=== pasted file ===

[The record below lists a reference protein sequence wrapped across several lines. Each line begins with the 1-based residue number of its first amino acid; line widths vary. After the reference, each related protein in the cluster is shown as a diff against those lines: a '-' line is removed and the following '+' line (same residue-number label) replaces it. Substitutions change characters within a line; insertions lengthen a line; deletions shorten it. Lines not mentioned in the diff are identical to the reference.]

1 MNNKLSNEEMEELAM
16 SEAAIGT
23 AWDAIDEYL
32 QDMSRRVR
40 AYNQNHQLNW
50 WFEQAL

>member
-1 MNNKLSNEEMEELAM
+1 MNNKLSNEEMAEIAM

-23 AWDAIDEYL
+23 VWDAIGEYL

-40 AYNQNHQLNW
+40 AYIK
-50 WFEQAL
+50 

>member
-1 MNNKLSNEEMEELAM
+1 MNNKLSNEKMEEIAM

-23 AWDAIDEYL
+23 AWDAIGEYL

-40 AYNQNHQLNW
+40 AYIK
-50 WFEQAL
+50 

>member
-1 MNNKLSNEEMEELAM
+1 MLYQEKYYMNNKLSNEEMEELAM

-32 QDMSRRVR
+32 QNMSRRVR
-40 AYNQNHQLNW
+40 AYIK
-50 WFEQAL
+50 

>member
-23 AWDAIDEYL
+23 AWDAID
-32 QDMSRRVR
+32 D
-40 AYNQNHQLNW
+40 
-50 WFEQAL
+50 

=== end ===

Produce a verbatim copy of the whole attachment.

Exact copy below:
[The record below lists a reference protein sequence wrapped across several lines. Each line begins with the 1-based residue number of its first amino acid; line widths vary. After the reference, each related protein in the cluster is shown as a diff against those lines: a '-' line is removed and the following '+' line (same residue-number label) replaces it. Substitutions change characters within a line; insertions lengthen a line; deletions shorten it. Lines not mentioned in the diff are identical to the reference.]

1 MNNKLSNEEMEELAM
16 SEAAIGT
23 AWDAIDEYL
32 QDMSRRVR
40 AYNQNHQLNW
50 WFEQAL

>member
-1 MNNKLSNEEMEELAM
+1 MNNKLSNEEMAEIAM

-23 AWDAIDEYL
+23 VWDAIGEYL

-40 AYNQNHQLNW
+40 AYIK
-50 WFEQAL
+50 

>member
-1 MNNKLSNEEMEELAM
+1 MNNKLSNEKMEEIAM

-23 AWDAIDEYL
+23 AWDAIGEYL

-40 AYNQNHQLNW
+40 AYIK
-50 WFEQAL
+50 

>member
-1 MNNKLSNEEMEELAM
+1 MLYQEKYYMNNKLSNEEMEELAM

-32 QDMSRRVR
+32 QNMSRRVR
-40 AYNQNHQLNW
+40 AYIK
-50 WFEQAL
+50 

>member
-23 AWDAIDEYL
+23 AWDAID
-32 QDMSRRVR
+32 D
-40 AYNQNHQLNW
+40 
-50 WFEQAL
+50 